MT: With few exceptions, all vibrators are simple on a basic level: There’s a motor with a counterweight and the counterweight spins, and the offset counterweight creates vibration. But the density of the material, the size of the counterweight, how much it’s offset, the RPM of the motor, the magnitude of the motor, how that motor interacts with the actual object, how it’s married within the object—all those things have a profound effect on the vibrations. For example, one of the huge issues historically with vibrators is that the whole object vibrates, so the user’s hand gets vibrated as much as the actual erogenous zones that they’re stimulating. So the hand can go numb, which is not the experience the user is looking for. In our designs, we’ve done a lot of work to isolate the vibrations of the motor. So we have motors in tubes, in an isolation mount, so there’s a lot of subtlety there.

SSF: What is the optimum RPM of the motor?

MT: There really isn’t one. There isn’t like a universal frequency that works for all women. So we end up making our products with different heads and different control settings of intensity and speed and pattern types. So there’s no vibration that fits all.

SSF: What about shapes? There seems to be a new generation of two-pronged vibrators.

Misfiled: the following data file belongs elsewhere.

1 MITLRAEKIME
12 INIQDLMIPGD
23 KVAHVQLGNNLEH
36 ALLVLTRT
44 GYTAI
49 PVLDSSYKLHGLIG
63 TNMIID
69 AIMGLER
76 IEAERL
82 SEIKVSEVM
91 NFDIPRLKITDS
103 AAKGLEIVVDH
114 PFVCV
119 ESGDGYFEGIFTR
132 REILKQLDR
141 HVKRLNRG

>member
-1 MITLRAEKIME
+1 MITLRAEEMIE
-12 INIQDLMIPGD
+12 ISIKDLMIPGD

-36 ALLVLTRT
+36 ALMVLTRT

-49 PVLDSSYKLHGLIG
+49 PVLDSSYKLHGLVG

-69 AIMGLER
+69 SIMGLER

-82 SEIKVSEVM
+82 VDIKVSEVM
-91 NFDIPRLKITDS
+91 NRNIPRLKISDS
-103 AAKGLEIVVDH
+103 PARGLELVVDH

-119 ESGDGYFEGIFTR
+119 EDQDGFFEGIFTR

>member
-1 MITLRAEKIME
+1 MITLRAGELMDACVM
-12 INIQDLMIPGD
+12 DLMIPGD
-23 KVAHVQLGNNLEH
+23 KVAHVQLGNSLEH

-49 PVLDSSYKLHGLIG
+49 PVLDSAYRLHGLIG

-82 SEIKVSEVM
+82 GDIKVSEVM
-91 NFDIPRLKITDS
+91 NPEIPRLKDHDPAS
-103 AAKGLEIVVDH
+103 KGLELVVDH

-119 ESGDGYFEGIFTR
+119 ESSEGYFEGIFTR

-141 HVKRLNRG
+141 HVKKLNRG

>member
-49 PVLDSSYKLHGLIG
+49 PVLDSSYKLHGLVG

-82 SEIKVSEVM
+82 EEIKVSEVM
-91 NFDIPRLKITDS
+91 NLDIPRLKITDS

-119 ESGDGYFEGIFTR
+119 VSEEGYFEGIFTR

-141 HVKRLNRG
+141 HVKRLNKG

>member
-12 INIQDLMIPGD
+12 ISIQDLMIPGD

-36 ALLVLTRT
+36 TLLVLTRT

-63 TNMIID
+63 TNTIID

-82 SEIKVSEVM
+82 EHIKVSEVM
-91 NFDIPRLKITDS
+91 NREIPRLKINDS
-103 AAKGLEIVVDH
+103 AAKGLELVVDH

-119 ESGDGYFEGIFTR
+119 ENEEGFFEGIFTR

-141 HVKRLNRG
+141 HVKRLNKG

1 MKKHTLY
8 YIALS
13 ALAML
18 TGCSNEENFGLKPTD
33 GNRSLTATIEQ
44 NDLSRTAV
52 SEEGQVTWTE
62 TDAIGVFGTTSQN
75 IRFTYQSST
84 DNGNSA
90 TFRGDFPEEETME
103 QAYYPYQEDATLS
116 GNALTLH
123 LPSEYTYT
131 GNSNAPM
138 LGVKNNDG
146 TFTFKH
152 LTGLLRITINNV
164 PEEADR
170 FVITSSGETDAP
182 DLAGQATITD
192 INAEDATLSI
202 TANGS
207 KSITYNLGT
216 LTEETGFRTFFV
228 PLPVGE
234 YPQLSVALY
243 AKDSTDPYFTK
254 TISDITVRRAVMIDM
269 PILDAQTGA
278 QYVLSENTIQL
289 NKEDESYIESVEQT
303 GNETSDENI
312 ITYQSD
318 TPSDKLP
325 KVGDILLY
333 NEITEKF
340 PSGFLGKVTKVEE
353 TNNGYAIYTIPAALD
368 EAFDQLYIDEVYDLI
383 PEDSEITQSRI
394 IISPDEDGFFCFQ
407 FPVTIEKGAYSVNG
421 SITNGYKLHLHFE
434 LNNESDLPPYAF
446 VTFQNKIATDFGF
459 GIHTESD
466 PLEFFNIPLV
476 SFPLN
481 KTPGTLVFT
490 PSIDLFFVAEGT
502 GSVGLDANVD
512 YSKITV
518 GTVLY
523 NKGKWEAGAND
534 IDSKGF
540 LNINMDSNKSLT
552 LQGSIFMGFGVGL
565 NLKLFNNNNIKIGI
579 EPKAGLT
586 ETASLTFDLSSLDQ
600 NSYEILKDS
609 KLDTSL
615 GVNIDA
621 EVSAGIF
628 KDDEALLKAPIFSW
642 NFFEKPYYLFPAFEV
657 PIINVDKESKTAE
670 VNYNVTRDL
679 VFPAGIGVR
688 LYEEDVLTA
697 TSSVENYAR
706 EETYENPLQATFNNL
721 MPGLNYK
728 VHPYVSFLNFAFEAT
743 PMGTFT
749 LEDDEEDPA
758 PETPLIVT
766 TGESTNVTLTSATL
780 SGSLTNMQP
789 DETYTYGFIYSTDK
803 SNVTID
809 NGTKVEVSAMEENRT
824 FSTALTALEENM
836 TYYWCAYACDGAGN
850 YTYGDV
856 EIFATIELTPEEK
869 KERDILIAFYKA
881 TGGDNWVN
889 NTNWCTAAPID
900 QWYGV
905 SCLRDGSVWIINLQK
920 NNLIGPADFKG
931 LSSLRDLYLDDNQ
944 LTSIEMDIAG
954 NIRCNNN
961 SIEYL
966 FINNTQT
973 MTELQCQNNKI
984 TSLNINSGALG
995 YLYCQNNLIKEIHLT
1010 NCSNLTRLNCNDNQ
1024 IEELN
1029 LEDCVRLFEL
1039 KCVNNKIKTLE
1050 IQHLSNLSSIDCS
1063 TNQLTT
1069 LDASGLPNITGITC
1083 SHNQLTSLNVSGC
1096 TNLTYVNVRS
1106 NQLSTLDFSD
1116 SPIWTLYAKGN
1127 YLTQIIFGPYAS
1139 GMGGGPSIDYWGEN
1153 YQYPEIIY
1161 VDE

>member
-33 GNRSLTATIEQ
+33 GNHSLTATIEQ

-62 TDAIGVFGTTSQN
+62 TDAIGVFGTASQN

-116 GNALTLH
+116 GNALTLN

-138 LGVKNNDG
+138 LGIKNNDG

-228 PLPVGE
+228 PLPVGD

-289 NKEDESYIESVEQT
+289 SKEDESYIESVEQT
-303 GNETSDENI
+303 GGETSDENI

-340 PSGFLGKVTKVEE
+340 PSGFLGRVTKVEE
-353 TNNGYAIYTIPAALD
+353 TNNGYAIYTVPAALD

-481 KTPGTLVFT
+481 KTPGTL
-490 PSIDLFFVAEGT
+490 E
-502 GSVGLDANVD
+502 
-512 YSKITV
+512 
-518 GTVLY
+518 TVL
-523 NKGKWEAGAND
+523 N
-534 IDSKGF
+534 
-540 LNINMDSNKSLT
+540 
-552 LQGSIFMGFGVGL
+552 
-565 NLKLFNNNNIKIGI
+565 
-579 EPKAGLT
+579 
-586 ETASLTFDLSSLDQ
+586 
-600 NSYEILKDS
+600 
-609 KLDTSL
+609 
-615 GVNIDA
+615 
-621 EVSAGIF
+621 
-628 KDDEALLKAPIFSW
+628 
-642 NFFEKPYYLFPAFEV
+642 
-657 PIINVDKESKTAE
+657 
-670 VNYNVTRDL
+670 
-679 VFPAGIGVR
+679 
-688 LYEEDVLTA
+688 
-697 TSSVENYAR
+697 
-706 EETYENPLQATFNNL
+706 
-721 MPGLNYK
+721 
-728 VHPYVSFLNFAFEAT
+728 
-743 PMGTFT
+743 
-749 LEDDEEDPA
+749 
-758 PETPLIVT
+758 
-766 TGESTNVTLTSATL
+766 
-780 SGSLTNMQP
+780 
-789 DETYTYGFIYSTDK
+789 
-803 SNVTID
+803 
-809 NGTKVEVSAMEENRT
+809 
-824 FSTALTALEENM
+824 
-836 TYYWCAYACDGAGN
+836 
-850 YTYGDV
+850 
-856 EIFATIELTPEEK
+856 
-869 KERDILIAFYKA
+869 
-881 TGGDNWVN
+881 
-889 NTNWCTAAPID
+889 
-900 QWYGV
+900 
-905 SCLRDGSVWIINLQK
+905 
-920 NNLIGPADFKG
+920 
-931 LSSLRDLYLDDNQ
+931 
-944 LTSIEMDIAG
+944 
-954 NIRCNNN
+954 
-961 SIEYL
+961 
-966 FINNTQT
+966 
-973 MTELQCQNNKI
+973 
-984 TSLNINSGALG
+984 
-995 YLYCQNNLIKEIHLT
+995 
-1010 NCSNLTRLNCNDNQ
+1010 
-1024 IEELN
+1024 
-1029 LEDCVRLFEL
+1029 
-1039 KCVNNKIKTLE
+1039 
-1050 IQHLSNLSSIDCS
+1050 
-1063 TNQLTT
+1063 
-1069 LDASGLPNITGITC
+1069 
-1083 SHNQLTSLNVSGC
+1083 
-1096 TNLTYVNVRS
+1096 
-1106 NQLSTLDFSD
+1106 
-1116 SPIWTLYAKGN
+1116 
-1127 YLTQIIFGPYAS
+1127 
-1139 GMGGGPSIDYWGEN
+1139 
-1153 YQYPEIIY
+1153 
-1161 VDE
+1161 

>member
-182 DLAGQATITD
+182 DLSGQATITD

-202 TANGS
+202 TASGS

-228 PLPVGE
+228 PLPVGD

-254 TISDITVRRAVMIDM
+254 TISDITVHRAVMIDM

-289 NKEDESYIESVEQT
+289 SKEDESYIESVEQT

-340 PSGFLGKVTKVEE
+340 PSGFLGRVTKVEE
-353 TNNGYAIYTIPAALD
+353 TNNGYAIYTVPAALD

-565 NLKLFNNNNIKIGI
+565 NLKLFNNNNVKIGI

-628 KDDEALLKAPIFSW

MT: It’s not the only way to do it, but there’s a value in that. One of our products is called the Duet, and having a vibrator with two motors allows it to surround the clitoris and that can create a different sensation that’s very appealing. But by no means do you have to have two motors to make a vibrator compelling. Our latest product, The Vesper, is a necklace that’s also a vibrator. So it’s a long thin pendant that you wear. It’s piece of jewelry, so it needs to look beautiful, but it also needs to function well as a vibrator.

SSF: Considering Fifty Shades of Grey, do you have any BDSM products and how have they been improved upon?

MT: We have a bracelet that becomes handcuffs, so it’s more of a jewelry piece. But it’s two leather straps that you wear on one wrist, and there’s a chain between them, and they can turn into handcuffs. A lot of handcuffs are made of lower quality leather or the metal isn’t very good.

SSF: Do you think those types of products are ripe for reengineering?

MT: Yes. With Ben Wa balls and certain bondage stuff, the materials tend not to be very good, and they don’t tend to think deeply about how they interface with the body or the hands. There’s certainly a lot of opportunity there for some more modern designs.

SSF: What’s the future of these technologies? Is there going to be something on the horizon like a smart vibrator that understands what you want like a Google algorithm?

MT: The industry has been very male-centric on how we view sexuality. At my company, we don’t see the future as some perfect device like “the Orgasmatron.” Pleasure is so much more complicated; there are so many levels to it. It’s emotional as it is physical. So while we continue to push the envelope on how technology helps enhance sexual experiences, it’s not likely we’re going to create the vibrator that’s going to learn your stimulus patterns and change the vibrations based on X, Y, and Z, because women are so complicated—we are all too complicated for that. So it’s just not that simple.